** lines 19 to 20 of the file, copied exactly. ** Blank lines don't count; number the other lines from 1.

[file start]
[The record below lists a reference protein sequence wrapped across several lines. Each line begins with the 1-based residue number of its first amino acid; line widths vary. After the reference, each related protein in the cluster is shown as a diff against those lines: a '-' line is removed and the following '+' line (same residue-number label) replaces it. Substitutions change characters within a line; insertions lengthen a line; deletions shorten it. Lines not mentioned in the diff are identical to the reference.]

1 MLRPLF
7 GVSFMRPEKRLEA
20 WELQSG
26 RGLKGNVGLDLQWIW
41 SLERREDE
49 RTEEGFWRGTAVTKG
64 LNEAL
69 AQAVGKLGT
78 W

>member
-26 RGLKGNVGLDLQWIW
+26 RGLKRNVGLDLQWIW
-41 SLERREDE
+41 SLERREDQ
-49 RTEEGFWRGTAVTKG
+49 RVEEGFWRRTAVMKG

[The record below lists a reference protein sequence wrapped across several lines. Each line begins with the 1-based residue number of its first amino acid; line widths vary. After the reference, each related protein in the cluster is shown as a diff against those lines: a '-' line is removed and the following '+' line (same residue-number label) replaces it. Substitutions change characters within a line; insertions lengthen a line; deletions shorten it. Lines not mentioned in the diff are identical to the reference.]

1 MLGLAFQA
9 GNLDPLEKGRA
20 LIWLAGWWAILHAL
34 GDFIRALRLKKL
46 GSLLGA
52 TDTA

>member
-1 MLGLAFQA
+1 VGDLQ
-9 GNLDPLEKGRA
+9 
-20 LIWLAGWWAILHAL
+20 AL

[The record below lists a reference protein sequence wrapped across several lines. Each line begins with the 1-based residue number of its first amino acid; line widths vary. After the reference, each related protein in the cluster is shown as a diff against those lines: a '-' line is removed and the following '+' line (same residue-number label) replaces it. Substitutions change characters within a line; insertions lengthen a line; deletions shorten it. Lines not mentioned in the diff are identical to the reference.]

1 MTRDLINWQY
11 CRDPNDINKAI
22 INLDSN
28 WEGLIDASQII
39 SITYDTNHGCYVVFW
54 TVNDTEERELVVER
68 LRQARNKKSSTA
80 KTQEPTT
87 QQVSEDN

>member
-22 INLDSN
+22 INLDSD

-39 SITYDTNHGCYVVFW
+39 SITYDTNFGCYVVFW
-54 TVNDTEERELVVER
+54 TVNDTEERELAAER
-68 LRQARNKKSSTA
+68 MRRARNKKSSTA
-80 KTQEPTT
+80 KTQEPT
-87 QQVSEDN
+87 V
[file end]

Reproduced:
1 MLGLAFQA
9 GNLDPLEKGRA